To the average Internet user, “Google” has become such a ubiquitous term, used so often that in the June and July of 2006, it was, as a transitive verb, added respectively to the Oxford English Dictionary, and the Merriam-Webster Collegiate Dictionary. Much to the displeasure of the corporation, the word(s) “Googling” or “to Google” were now used in colloquial language to mean obtaining information from the Web through not only Google.com, but also any other search engine.
The pervasiveness of “Google” simply cannot be ignored; when the word is mentioned, what’s brought to mind is not only the search engine, but also Google Maps and Google Earth, and their controversial technology Google Street View, which provides panoramic views from positions along many streets in the world; Gmail, its popular email service; Google+, its slightly less popular social networking website; and of course, Google Chrome, its widely-used Internet browser.
Google Chrome has quickly surpassed several other Web browsers available, in terms of global usage share – in May 2012, Chrome held more than 30% of market share. And who could fault users for being attracted to this particular Web browser? Not only is it designed with minimalism and sleekness in mind, a look that appeals to many teenagers, young adults and professionals, Chrome is also free, user-friendly, customizable, and armed with a whole arsenal of themes and Web applications, all available through the Chrome Web Store.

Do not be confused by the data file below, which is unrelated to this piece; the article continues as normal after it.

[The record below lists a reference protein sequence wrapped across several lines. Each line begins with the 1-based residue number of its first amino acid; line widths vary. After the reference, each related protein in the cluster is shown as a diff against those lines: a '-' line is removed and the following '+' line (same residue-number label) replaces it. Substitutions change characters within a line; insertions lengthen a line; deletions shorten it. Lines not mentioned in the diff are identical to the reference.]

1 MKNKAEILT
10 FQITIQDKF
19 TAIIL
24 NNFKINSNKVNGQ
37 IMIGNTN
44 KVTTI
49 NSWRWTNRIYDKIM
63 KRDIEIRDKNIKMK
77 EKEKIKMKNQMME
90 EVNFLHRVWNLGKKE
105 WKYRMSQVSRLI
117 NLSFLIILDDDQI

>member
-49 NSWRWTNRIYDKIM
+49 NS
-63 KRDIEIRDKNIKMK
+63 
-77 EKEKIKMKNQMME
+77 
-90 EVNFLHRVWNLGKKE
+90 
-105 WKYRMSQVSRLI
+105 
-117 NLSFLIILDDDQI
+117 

Like that of many others who discovered Chrome for the first time, my eyes instantly lit up. I instinctively hit the download button, enthusiastically setting it as my default browser in place of Internet Explorer by Microsoft, which had been giving me quite a few problems during that period. I then spent the next ten minutes consecutively customizing Chrome to my preference, reading an article on the pros and cons of using the browser, and feeling horrified enough to consider uninstalling it.